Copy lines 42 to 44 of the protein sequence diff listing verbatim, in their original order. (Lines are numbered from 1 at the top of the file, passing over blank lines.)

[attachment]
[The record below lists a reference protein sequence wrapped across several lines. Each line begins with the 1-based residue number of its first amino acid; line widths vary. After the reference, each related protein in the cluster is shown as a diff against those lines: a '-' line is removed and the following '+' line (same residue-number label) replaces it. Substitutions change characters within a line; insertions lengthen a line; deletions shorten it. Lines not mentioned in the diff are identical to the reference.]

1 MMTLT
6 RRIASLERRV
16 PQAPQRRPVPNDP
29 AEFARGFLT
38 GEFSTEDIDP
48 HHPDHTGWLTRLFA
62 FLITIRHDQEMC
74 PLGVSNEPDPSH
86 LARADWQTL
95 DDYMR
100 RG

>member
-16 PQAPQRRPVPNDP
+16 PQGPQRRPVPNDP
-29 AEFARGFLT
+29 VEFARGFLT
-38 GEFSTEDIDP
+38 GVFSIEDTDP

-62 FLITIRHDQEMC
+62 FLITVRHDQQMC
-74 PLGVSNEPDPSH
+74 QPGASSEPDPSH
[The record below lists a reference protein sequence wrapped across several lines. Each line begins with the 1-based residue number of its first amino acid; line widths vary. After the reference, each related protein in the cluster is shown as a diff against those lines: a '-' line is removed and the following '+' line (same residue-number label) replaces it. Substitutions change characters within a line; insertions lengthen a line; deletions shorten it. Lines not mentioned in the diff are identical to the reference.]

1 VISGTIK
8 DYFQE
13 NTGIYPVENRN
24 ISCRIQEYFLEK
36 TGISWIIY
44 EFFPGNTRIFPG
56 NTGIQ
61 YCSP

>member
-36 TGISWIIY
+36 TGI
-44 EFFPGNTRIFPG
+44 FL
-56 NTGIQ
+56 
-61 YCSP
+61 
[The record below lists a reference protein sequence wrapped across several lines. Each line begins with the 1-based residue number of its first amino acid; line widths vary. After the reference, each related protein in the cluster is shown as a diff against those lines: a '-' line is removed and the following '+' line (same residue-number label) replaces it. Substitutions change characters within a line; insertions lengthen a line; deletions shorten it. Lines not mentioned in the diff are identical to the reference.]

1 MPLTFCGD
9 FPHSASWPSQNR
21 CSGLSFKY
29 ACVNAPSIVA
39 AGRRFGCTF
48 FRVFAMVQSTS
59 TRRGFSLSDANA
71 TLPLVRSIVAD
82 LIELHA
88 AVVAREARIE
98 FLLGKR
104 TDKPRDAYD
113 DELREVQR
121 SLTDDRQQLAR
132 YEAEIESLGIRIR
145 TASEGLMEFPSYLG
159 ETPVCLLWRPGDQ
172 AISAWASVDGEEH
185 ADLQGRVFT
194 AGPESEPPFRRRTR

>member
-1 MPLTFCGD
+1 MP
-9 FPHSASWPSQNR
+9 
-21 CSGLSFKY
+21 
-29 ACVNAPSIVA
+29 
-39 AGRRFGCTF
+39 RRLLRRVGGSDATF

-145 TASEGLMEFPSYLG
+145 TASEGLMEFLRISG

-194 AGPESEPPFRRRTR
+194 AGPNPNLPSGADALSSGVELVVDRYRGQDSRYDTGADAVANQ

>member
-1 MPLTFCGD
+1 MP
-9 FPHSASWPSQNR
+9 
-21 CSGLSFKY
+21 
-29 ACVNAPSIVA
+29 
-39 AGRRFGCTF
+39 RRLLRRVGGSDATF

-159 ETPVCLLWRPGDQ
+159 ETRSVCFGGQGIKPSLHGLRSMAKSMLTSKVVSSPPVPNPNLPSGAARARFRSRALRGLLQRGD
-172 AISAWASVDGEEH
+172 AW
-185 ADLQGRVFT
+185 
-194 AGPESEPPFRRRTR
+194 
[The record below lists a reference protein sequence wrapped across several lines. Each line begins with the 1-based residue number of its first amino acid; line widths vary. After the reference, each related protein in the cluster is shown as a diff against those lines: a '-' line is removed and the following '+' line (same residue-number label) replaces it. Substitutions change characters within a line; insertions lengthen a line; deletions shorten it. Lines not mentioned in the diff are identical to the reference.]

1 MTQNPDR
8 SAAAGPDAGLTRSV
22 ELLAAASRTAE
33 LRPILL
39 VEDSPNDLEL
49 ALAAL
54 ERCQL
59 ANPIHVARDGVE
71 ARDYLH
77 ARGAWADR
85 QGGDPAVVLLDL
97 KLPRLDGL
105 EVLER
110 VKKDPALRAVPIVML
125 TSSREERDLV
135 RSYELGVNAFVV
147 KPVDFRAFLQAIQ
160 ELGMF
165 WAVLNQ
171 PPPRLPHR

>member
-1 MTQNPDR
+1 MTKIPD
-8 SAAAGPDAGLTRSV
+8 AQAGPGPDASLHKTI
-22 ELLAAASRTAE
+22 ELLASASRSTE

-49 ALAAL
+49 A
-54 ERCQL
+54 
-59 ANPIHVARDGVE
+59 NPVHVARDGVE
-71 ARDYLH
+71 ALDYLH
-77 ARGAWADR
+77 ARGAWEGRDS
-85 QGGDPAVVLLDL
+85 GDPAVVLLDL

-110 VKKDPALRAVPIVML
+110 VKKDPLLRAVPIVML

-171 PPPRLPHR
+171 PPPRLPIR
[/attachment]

[The record below lists a reference protein sequence wrapped across several lines. Each line begins with the 1-based residue number of its first amino acid; line widths vary. After the reference, each related protein in the cluster is shown as a diff against those lines: a '-' line is removed and the following '+' line (same residue-number label) replaces it. Substitutions change characters within a line; insertions lengthen a line; deletions shorten it. Lines not mentioned in the diff are identical to the reference.]

1 MPLTFCGD
9 FPHSASWPSQNR